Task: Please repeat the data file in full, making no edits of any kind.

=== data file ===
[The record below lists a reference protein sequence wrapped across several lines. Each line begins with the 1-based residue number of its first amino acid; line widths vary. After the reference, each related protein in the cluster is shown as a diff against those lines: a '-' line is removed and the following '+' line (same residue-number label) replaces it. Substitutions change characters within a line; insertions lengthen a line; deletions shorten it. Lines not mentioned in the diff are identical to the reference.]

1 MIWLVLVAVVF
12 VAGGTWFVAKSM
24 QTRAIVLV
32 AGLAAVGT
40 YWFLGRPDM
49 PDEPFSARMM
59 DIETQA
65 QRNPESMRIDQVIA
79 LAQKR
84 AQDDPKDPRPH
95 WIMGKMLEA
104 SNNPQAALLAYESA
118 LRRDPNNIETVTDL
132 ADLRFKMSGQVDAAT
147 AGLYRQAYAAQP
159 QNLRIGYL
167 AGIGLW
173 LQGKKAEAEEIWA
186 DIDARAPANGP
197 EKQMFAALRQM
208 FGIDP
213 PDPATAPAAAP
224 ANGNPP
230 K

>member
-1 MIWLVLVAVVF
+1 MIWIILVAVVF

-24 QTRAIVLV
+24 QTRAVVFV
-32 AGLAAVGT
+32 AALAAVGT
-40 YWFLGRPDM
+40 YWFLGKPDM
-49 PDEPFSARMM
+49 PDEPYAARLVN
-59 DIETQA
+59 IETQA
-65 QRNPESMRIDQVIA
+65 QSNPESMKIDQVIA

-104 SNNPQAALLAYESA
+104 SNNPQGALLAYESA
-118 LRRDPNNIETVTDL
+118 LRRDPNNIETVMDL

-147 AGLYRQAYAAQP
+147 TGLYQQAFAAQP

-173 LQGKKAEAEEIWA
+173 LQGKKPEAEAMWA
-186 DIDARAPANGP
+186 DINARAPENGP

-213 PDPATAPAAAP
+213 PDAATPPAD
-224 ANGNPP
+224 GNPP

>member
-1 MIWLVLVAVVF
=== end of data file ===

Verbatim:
[The record below lists a reference protein sequence wrapped across several lines. Each line begins with the 1-based residue number of its first amino acid; line widths vary. After the reference, each related protein in the cluster is shown as a diff against those lines: a '-' line is removed and the following '+' line (same residue-number label) replaces it. Substitutions change characters within a line; insertions lengthen a line; deletions shorten it. Lines not mentioned in the diff are identical to the reference.]

1 MIWLVLVAVVF
12 VAGGTWFVAKSM
24 QTRAIVLV
32 AGLAAVGT
40 YWFLGRPDM
49 PDEPFSARMM
59 DIETQA
65 QRNPESMRIDQVIA
79 LAQKR
84 AQDDPKDPRPH
95 WIMGKMLEA
104 SNNPQAALLAYESA
118 LRRDPNNIETVTDL
132 ADLRFKMSGQVDAAT
147 AGLYRQAYAAQP
159 QNLRIGYL
167 AGIGLW
173 LQGKKAEAEEIWA
186 DIDARAPANGP
197 EKQMFAALRQM
208 FGIDP
213 PDPATAPAAAP
224 ANGNPP
230 K

>member
-1 MIWLVLVAVVF
+1 MIWIILVAVVF

-24 QTRAIVLV
+24 QTRAVVFV
-32 AGLAAVGT
+32 AALAAVGT
-40 YWFLGRPDM
+40 YWFLGKPDM
-49 PDEPFSARMM
+49 PDEPYAARLVN
-59 DIETQA
+59 IETQA
-65 QRNPESMRIDQVIA
+65 QSNPESMKIDQVIA

-104 SNNPQAALLAYESA
+104 SNNPQGALLAYESA
-118 LRRDPNNIETVTDL
+118 LRRDPNNIETVMDL

-147 AGLYRQAYAAQP
+147 TGLYQQAFAAQP

-173 LQGKKAEAEEIWA
+173 LQGKKPEAEAMWA
-186 DIDARAPANGP
+186 DINARAPENGP

-213 PDPATAPAAAP
+213 PDAATPPAD
-224 ANGNPP
+224 GNPP

>member
-1 MIWLVLVAVVF